After we have just finished our sermon series on Church and State, I found two bits of news that just came out fascinating. Both relate to the Christian Right and how their internal thinking works to either align them closely to the Republican party or to buck a strong affiliation.
The first was a New York Times article (“Disowning Conservative Politics, Evangelical Pastor Rattles Flock“) about a pastor of a Minnesota megachurch who, after eschewing a close connection between the church and republican politics, lost a fifth of his 5000 member congregation.
More on the continuation side…
From the times article:
Mr. Boyd said he had cleared his sermons with the church’s board, but his words left some in his congregation stunned. Some said that he was disrespecting President Bush and the military, that he was soft on abortion or telling them not to vote.
“When we joined years ago, Greg was a conservative speaker,” said William Berggren, a lawyer who joined the church with his wife six years ago. “But we totally disagreed with him on this. You can’t be a Christian and ignore actions that you feel are wrong. A case in point is the abortion issue. If the church were awake when abortion was passed in the 70’s, it wouldn’t have happened. But the church was asleep.”
Mr. Boyd, 49, who preaches in blue jeans and rumpled plaid shirts, leads a church that occupies a squat block-long building that was once a home improvement chain store.
Mr. Boyd said he never intended his sermons to be taken as merely a critique of the Republican Party or the religious right. He refuses to share his party affiliation, or whether he has one, for that reason. He said there were Christians on both the left and the right who had turned politics and patriotism into “idolatry.”
He said he first became alarmed while visiting another megachurch’s worship service on a Fourth of July years ago. The service finished with the chorus singing “God Bless America” and a video of fighter jets flying over a hill silhouetted with crosses.
“I thought to myself, ‘What just happened? Fighter jets mixed up with the cross?’ ” he said in an interview.
Patriotic displays are still a mainstay in some evangelical churches. Across town from Mr. Boyd’s church, the sanctuary of North Heights Lutheran Church was draped in bunting on the Sunday before the Fourth of July this year for a “freedom celebration.” Military veterans and flag twirlers paraded into the sanctuary, an enormous American flag rose slowly behind the stage, and a Marine major who had served in Afghanistan preached that the military was spending “your hard-earned money” on good causes.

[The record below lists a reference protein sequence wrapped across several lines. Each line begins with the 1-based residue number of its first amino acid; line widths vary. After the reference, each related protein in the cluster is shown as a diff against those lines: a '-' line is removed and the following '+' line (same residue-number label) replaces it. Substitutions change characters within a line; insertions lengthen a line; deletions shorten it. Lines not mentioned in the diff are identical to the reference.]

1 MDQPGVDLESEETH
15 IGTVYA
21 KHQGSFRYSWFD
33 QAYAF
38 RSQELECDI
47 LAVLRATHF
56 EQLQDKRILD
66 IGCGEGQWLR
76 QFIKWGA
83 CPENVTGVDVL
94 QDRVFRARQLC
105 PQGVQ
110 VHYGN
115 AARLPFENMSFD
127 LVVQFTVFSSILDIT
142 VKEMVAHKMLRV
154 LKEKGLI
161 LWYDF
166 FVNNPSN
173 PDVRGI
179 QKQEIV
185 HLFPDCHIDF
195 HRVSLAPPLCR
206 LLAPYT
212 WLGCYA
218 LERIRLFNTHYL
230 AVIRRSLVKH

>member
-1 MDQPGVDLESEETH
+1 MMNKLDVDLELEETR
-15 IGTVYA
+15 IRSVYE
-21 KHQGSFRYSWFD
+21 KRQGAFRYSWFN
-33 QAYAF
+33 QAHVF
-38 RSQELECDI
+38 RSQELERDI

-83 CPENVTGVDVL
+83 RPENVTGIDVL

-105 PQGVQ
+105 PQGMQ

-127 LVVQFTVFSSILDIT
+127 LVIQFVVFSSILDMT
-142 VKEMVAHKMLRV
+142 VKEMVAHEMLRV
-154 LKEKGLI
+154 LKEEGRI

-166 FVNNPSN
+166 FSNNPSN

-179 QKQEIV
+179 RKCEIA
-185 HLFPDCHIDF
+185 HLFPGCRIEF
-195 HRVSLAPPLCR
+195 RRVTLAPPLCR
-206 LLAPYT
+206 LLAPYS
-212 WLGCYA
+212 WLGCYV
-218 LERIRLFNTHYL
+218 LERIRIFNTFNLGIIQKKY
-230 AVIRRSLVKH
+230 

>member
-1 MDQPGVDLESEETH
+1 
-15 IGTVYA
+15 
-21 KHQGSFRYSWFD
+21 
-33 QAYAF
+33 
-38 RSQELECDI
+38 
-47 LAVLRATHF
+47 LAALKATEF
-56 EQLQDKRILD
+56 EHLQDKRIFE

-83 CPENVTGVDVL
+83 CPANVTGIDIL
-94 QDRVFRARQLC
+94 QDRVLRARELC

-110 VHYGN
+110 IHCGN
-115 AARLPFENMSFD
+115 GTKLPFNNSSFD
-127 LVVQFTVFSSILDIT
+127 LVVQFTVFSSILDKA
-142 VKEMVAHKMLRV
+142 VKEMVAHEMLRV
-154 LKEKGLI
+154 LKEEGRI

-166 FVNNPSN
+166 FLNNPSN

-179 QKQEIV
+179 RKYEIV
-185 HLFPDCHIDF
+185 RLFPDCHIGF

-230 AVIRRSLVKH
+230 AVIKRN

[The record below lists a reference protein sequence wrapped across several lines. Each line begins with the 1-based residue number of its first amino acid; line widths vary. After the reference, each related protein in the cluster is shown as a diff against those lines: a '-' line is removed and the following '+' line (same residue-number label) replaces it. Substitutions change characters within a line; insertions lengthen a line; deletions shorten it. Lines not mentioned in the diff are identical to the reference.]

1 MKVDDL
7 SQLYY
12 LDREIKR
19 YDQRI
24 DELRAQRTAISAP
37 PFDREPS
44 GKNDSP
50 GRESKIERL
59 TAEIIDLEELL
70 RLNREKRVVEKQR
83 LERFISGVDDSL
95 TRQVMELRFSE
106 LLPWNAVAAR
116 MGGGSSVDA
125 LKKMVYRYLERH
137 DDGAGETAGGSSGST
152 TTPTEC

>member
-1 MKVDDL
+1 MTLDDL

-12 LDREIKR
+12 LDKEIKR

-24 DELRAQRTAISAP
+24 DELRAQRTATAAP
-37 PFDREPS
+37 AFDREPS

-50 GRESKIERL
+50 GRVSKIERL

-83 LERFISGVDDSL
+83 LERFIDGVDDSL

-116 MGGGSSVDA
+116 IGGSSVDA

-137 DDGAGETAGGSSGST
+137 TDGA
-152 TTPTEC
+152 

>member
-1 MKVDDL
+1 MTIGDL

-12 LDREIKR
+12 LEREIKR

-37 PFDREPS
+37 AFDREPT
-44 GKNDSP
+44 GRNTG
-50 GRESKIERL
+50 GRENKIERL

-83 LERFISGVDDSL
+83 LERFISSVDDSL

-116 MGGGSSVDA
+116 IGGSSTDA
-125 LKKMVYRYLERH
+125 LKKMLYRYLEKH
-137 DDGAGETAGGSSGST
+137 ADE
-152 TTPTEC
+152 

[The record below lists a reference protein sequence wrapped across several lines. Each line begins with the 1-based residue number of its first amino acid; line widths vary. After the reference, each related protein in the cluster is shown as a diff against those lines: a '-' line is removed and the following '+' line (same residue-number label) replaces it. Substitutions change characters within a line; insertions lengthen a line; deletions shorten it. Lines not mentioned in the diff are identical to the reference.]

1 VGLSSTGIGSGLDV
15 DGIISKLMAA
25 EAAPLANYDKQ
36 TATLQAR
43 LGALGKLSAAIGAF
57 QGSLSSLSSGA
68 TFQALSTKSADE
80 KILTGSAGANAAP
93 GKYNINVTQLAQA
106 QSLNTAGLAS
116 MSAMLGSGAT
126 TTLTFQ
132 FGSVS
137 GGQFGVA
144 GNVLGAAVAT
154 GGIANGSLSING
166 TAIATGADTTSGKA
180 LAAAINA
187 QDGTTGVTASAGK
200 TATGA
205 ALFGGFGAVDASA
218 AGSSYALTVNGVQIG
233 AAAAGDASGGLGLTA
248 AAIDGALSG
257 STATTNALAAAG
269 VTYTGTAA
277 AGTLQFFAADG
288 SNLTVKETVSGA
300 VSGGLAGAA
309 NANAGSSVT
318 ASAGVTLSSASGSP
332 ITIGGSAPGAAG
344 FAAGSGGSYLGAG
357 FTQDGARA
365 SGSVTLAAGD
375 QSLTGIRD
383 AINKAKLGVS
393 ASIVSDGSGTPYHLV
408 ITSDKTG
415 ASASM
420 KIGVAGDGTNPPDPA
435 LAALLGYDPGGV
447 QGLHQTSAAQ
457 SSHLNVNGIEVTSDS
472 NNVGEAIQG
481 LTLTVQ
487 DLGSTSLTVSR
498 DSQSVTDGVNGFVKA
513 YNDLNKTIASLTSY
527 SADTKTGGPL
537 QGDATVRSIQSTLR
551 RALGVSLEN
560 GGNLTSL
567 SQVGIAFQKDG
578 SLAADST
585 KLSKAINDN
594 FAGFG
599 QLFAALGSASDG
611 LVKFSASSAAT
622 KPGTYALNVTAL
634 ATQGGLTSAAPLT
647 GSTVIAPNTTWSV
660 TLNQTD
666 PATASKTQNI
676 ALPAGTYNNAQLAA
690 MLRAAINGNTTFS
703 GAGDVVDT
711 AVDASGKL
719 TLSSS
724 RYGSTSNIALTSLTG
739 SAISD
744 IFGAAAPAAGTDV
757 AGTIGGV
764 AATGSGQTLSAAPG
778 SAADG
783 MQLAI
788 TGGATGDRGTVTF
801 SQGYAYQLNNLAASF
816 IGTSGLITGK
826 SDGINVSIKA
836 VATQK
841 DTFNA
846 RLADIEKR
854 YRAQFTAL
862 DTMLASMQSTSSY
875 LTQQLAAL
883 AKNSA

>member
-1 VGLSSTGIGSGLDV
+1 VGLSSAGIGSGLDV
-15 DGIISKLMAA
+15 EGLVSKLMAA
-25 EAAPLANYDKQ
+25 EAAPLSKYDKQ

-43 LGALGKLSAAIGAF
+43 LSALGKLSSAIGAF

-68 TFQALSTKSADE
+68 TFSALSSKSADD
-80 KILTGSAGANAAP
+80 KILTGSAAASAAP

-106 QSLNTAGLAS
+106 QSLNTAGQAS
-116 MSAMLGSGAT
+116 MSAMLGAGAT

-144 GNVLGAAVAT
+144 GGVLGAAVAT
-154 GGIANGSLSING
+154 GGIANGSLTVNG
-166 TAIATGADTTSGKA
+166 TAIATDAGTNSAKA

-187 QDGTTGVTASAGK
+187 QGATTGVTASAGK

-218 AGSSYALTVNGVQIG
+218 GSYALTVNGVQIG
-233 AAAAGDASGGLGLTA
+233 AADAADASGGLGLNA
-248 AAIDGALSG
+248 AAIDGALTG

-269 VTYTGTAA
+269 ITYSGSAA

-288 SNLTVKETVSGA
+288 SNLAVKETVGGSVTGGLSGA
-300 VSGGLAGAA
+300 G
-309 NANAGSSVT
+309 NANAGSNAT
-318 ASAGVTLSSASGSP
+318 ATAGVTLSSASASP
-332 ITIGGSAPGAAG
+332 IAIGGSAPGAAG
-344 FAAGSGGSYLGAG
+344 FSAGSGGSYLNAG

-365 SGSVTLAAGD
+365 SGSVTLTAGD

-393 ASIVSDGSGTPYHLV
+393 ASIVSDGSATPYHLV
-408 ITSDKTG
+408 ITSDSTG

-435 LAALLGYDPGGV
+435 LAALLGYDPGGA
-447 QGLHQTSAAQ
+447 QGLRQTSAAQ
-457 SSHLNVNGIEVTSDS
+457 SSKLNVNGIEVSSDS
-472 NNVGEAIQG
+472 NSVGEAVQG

In his six sermons, Mr. Boyd laid out a broad argument that the role of Christians was not to seek “power over” others — by controlling governments, passing legislation or fighting wars. Christians should instead seek to have “power under” others — “winning people’s hearts” by sacrificing for those in need, as Jesus did, Mr. Boyd said.
“America wasn’t founded as a theocracy,” he said. “America was founded by people trying to escape theocracies. Never in history have we had a Christian theocracy where it wasn’t bloody and barbaric. That’s why our Constitution wisely put in a separation of church and state.
“I am sorry to tell you,” he continued, “that America is not the light of the world and the hope of the world. The light of the world and the hope of the world is Jesus Christ.”
Mr. Boyd lambasted the “hypocrisy and pettiness” of Christians who focus on “sexual issues” like homosexuality, abortion or Janet Jackson’s breast-revealing performance at the Super Bowl halftime show. He said Christians these days were constantly outraged about sex and perceived
violations of their rights to display their faith in public.
Mary Van Sickle, the family pastor at Woodland Hills, said she lost 20 volunteers who had been the backbone of the church’s Sunday school.
“They said, ‘You’re not doing what the church is supposed to be doing, which is supporting the Republican way,’ ” she said. “It was some of my best volunteers.” (Emphasis Added)
I think there is an important role for faithful believers to play in the public civil discourse, but it can only be a humble way and must try to resist hegemonic impulses. I wrote about that a few weeks ago. And it is never faithful to confuse fidelity to Christ with fidelity to a political party, or to nation. We’re called to honor our nation, and reserve our faith for God alone.
The second was a Christianity Today interview (“How Then Shall we Politick?”) with former Bush chief-speech-writer Mike Gerson. Here are a couple of excerpts:
What challenges do you see for evangelicals who want to broaden the movement’s social agenda? It’s probably a long-term mistake for evangelicals to be too closely associated with any ideology or political party. The Christian teaching on social justice stands in judgment of every party and every movement. It has to be an authentic and independent witness….
Where specifically do you think the Religious Right has gone off track? Some of it is what I would call baptizing policy recommendations, as if there were a Christian view on tax policy or missile defense. These are questions of prudence and judgment on which reasonable people disagree.
I find it refreshing to see some clear public discourse about this over amongst my brothers and sisters on the right, in part because I remember wanting to see more of this from the religious left when the democrats were in charge of things several years ago.